Mr. Allen: If one examines Madrid, on the three lines that run through Madrid, in areas of a similar distance from the city centre as Ballymun the stations are elevated. When we went through the line with Professor Melis he strongly endorsed that approach. If one examines how it compares internationally, I can think of many examples where, for obvious reasons, a tunnel runs through the city centre but outside of that is it at grade or elevated. I understand that some people view a railway line as creating a division between one side and the other. That is a consideration on a segregated line. On lines that are not segregated it tends to bring the two sides on the line together. People argue about the merits of light rail versus those of a metro. A metro gives high capacity with a degree of segregation. Light rail has less capacity with a degree of integration. The outline business case has not finalised the precise locations of all of the stops, however, the tunnel portal is south of Ballymun.
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Last edited by ThomasS : 19-12-2005 at 14:01.
Unread 19-12-2005, 15:28   #3
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They just don't get it...

If one examines Madrid, on the three lines that run through Madrid, in areas of a similar distance from the city centre as Ballymun the stations are elevated.
Well guess what? This isn't Madrid, we have a different "planning" approach to Madrid and probably a different population distribution.

I wish they would stop looking at other cities and think, with a little bit of sense, what would be best for Dublin.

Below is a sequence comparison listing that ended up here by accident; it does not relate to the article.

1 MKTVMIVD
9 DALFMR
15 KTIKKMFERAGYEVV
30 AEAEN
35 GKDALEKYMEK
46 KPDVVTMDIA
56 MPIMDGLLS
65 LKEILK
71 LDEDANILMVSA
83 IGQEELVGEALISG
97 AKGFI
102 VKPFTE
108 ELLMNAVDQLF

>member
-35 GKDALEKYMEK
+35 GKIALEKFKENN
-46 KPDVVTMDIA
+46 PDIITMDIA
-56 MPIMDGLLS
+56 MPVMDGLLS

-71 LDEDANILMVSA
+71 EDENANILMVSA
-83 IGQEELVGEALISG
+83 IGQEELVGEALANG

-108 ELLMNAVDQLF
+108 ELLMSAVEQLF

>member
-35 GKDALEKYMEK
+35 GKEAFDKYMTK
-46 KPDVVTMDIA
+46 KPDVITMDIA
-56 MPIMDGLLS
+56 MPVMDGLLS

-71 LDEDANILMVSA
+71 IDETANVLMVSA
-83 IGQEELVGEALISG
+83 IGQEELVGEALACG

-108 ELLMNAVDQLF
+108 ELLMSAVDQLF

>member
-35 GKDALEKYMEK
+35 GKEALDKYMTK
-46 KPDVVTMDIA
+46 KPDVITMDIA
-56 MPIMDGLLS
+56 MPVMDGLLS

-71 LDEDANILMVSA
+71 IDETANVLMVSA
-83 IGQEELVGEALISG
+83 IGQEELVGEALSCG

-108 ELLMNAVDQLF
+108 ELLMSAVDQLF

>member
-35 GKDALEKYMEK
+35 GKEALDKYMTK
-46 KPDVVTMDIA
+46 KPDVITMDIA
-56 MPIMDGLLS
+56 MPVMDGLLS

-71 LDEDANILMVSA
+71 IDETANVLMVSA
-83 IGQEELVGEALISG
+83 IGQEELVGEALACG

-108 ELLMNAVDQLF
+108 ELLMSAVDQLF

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Unread 19-12-2005, 17:06   #4
Thomas J Stamp
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Default the new main street is wide enough

as someone who was born and reared there I go back every so often to have a look at what they're building and it really is amazing. In fact the new main street is crying out for a metro along it. It is wide enough and used to be a dual carriageway with a very wide central reservation. There is a huge new civic plaza being built beside the civic centre/axis which would make for an ideal stop.

And why does Rosin Shortall start all of her questions with "Information Zoom"? Is it her new election slogan? It'll look good on the posters!
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Unread 19-12-2005, 17:22   #5
Mark Gleeson
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The Madrid Metro is a circle line and thus hasn't got the same demand problems the core route the Dublin metro will have

This ain't Madrid, we have laws to follow, much of what was done in Madrid could be done here in terms of contracting. In terms of spec we need a big system not some cut down rubbish the RPA wanted to push

The Madrid 3 car concept is useless here and the numbers show that, that means bigger stations and costs tend to grow massively when you are playing with anything underground

And to correct Rory O'Connor's numbers the DART shifts 14,000 an hour in a heavily restricted network it is planned to move to 22,400, the orignal metro plan couldn't even break 19,000 I got them good there http://www.platform11.org/reports/20...o_eng_eval.pdf